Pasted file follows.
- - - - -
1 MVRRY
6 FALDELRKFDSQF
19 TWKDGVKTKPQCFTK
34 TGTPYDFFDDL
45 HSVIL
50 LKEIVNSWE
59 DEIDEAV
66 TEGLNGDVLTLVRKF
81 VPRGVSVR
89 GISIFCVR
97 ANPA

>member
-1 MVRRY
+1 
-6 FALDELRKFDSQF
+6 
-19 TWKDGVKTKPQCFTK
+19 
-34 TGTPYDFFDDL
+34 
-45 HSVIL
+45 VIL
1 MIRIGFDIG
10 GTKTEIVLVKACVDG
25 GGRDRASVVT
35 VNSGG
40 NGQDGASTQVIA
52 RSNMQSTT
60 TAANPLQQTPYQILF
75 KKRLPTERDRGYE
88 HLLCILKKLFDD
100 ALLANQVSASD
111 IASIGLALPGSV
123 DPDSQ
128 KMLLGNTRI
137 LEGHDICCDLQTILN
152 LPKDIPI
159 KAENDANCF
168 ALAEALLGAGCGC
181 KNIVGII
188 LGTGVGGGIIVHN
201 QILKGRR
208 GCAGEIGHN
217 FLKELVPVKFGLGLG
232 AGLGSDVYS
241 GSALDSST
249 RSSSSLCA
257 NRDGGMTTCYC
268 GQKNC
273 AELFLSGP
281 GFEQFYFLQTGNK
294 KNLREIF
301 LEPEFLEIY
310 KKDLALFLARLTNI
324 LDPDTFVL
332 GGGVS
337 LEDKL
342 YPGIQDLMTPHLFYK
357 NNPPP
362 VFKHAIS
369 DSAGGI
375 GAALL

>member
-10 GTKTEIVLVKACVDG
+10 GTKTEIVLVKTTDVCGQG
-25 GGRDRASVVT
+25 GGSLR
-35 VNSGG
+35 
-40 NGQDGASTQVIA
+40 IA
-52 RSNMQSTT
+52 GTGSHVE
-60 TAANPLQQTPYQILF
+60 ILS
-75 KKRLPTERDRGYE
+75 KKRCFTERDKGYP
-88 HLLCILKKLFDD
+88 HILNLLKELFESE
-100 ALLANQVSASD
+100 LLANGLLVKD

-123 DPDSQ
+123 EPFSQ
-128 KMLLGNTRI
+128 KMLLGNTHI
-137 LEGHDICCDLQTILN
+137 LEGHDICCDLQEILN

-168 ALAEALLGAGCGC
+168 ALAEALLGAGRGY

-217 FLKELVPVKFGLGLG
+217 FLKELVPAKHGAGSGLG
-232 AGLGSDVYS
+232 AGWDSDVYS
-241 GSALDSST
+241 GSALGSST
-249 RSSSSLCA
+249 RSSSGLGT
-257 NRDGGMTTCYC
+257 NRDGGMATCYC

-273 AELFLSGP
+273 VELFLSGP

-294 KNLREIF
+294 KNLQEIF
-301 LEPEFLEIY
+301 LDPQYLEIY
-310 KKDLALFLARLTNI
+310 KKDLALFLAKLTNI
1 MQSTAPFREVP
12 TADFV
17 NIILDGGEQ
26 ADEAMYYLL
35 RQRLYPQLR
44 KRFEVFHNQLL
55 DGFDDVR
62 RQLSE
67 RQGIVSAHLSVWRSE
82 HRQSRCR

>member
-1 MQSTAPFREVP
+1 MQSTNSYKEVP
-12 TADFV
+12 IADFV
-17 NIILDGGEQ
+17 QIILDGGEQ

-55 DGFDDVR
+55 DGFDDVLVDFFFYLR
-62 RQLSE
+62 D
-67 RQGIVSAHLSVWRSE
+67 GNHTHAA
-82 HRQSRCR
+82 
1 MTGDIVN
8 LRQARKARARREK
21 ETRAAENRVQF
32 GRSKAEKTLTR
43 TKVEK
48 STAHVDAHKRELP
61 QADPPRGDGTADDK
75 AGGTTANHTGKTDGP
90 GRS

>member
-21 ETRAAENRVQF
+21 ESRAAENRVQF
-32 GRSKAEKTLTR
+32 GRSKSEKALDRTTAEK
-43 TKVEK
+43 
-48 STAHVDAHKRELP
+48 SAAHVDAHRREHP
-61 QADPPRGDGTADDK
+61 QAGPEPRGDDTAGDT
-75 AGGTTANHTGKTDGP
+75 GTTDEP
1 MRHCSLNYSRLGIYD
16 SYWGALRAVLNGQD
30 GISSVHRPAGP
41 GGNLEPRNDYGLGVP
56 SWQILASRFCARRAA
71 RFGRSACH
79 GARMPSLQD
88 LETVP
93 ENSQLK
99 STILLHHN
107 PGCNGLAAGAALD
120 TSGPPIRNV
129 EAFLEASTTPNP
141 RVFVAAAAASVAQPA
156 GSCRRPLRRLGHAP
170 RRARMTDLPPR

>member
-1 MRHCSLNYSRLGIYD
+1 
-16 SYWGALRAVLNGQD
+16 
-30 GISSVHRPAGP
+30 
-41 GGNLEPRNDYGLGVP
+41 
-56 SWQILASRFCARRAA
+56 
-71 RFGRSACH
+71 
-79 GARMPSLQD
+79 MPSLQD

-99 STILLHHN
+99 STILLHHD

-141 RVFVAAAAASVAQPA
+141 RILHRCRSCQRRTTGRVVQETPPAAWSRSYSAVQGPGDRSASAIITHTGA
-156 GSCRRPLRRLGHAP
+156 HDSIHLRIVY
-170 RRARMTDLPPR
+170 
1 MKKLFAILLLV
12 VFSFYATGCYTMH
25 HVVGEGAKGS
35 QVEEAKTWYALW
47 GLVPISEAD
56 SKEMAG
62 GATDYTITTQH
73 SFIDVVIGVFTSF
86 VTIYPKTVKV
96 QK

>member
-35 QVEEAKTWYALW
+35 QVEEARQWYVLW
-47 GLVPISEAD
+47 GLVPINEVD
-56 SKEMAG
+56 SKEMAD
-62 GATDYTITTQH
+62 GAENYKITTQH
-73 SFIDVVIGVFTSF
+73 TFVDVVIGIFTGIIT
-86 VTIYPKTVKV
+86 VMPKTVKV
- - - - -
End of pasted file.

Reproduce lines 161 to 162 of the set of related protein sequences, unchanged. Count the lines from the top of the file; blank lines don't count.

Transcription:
79 GARMPSLQD
88 LETVP